Calvin’s pull-up screen stood ready to serve.  A jigsaw puzzle was spread out on a third table – hundreds of pieces nearly completing a scene of a father and son casting fishing rods off a small motorboat in a tree-lined river.  Other objects lay about – a bushel basket of crisp leaves, baseball bats and mitts, drum sets and musical instruments of all sorts, two stacks of shelves half filled with books, an old telephone, watches and souvenirs, and picture albums. A pair of diminutive leg braces leaned against the side of a bookshelf, the metal rusting.  Shoved in a corner stood a steamer trunk leaking band uniforms, its lid weighted by a grey and red vinyl golf bag stuffed with clubs.  Stacks of boxes and milk crates held record albums by the hundreds, and on a dining room cabinet sat a record player, its lid propped open, a single black album on the turntable.

Often these days Kelcey came into this room unprompted and sat on the piano bench, laying his hands silently on the keyboard and remembering.


Darrin stopped his doodling around at the piano and said, “So guess this interval, Kelcey.”  Darrin played two notes.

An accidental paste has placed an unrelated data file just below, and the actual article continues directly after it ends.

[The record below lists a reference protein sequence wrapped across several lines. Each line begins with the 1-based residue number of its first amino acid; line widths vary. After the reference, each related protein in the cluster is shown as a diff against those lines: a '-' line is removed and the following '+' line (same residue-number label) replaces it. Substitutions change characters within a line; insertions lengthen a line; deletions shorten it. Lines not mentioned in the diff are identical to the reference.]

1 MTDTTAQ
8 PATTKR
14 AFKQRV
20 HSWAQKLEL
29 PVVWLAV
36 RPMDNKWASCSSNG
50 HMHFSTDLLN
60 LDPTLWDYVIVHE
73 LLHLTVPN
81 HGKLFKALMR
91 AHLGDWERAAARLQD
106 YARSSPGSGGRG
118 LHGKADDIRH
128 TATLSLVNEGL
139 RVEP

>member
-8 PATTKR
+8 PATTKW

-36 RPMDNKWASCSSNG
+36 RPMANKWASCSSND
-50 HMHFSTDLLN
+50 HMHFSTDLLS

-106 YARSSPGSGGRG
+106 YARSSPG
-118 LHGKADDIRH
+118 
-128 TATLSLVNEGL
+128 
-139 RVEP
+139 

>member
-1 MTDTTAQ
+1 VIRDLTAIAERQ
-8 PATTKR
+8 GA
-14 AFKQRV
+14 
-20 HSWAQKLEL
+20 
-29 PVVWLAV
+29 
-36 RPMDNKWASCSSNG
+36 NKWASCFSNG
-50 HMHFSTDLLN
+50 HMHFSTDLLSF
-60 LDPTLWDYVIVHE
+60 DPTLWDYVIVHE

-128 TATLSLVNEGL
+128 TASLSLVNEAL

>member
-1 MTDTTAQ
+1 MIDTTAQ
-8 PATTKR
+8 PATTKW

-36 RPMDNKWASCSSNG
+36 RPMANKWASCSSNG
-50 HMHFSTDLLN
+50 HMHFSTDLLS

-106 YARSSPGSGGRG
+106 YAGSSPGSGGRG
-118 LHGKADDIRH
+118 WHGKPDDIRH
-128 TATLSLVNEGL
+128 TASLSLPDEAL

“I don’t know,” Kelcey said flatly, stretching his legs further to the end of the couch and studying a Duke Ellington album cover.  He was trying to figure out who the other players were in the photo before flipping the cover over.  Maybe he would go to the record store later and find a new Mingus album.  Use some of his wages from the gas station.  His brother’s voice broke Kelcey’s brief reverie.

“Want a hint?”


“Major seventh.  Okay, try this one.” Darrin played another one, twice.

Kelcey wondered what the first Duke Ellington album was that Mingus had bought.  If it stopped raining soon he could go to the record store and then walk over to Toby’s house.

“Kelcey, are you listening??”


“Come on, let’s do interval practice.”

Kelcey didn’t feel like doing this.  Interval practice was always actually interval quiz – Darrin the teacher and Kelcey the student.